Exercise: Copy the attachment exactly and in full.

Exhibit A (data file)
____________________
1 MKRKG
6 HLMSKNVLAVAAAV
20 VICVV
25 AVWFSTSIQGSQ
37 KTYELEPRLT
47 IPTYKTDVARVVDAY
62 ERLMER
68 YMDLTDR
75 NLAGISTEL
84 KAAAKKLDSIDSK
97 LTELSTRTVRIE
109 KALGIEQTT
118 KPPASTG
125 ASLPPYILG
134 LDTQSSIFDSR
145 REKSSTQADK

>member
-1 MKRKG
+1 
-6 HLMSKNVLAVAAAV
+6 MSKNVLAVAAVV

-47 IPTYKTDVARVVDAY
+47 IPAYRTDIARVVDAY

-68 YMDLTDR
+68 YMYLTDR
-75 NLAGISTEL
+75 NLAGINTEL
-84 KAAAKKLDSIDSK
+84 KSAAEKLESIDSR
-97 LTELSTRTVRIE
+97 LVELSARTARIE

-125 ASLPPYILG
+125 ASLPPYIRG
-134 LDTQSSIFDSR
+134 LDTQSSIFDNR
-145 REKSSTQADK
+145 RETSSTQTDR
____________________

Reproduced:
1 MKRKG
6 HLMSKNVLAVAAAV
20 VICVV
25 AVWFSTSIQGSQ
37 KTYELEPRLT
47 IPTYKTDVARVVDAY
62 ERLMER
68 YMDLTDR
75 NLAGISTEL
84 KAAAKKLDSIDSK
97 LTELSTRTVRIE
109 KALGIEQTT
118 KPPASTG
125 ASLPPYILG
134 LDTQSSIFDSR
145 REKSSTQADK

>member
-1 MKRKG
+1 
-6 HLMSKNVLAVAAAV
+6 MSKNVLAVAAVV

-47 IPTYKTDVARVVDAY
+47 IPAYRTDIARVVDAY

-68 YMDLTDR
+68 YMYLTDR
-75 NLAGISTEL
+75 NLAGINTEL
-84 KAAAKKLDSIDSK
+84 KSAAEKLESIDSR
-97 LTELSTRTVRIE
+97 LVELSARTARIE

-125 ASLPPYILG
+125 ASLPPYIRG
-134 LDTQSSIFDSR
+134 LDTQSSIFDNR
-145 REKSSTQADK
+145 RETSSTQTDR